The State and Domestic Agricultural Markets in Nicaragua

From Interventionism to Neo-Liberalism

  • Max Spoor

Part of the Institute of Social Studies book series (ISSTH)

Table of contents

About this book

Introduction

The book examines in depth the problematic effects of state intervention in agricultural markets of developing countries against the background of the current transition of interventionism to neo-liberalism. The fascinating case of Nicaragua is explored, focusing on the 1979-1990 interventionist period under Sandinista rule, followed by an analysis of the post-1990 laissez-faire UNO-period. The limits of state intervention are shown by analysing in detail the unintended effects of certain policies such as those on land reform, price, credit and technology. Finally, the book draws comparisons between the Nicaraguan case (in which two transitions took place in a relatively short time-span) and the recent dramatic transformations of Eastern Europe. It provides arguments for a different role for the state in this process, which is directed to market development, rather than the current withdrawal.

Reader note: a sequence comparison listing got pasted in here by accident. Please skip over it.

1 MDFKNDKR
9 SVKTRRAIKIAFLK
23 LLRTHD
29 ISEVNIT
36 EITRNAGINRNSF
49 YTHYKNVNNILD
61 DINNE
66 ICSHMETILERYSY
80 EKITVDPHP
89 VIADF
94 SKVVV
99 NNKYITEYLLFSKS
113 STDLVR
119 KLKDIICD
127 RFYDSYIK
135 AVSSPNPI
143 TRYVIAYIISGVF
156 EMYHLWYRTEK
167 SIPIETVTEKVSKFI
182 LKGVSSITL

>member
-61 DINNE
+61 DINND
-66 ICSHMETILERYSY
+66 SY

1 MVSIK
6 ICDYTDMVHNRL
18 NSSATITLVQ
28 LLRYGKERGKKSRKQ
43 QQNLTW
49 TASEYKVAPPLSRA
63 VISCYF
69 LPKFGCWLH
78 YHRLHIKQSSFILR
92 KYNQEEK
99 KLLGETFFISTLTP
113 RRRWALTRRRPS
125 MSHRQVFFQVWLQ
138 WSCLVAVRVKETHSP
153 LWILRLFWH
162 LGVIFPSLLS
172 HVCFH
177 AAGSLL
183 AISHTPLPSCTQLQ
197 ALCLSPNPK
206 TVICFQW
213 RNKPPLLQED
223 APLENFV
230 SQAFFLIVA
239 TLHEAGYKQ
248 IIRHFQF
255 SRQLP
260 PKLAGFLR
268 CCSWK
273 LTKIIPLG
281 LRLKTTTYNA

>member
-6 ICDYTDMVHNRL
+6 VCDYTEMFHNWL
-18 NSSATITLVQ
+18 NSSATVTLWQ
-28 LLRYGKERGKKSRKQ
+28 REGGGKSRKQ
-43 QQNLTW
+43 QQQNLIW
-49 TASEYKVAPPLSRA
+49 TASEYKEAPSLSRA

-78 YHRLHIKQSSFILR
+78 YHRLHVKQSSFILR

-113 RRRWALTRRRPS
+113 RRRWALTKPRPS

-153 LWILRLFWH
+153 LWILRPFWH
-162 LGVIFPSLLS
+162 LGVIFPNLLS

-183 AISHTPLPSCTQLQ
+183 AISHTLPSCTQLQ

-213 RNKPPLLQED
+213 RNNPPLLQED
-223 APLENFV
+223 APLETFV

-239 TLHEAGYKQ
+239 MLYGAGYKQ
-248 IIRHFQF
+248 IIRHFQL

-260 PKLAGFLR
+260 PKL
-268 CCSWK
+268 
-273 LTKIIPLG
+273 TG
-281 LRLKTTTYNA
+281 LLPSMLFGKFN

Keywords

agriculture Developing Countries development grain

Authors and affiliations

  • Max Spoor
    • 1
  1. 1.Agricultural and Development ProgrammeInstitute of Social StudiesThe HagueThe Netherlands

Bibliographic information

  • DOI https://doi.org/10.1007/978-1-349-23864-4
  • Copyright Information Palgrave Macmillan, a division of Macmillan Publishers Limited 1995
  • Publisher Name Palgrave Macmillan, London
  • eBook Packages Palgrave Economics & Finance Collection
  • Print ISBN 978-1-349-23866-8
  • Online ISBN 978-1-349-23864-4
  • About this book